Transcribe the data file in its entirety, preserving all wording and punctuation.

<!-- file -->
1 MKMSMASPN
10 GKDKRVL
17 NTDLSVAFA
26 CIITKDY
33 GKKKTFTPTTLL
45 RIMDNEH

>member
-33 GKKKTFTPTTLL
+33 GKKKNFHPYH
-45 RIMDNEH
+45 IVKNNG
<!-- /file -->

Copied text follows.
1 MKMSMASPN
10 GKDKRVL
17 NTDLSVAFA
26 CIITKDY
33 GKKKTFTPTTLL
45 RIMDNEH

>member
-33 GKKKTFTPTTLL
+33 GKKKNFHPYH
-45 RIMDNEH
+45 IVKNNG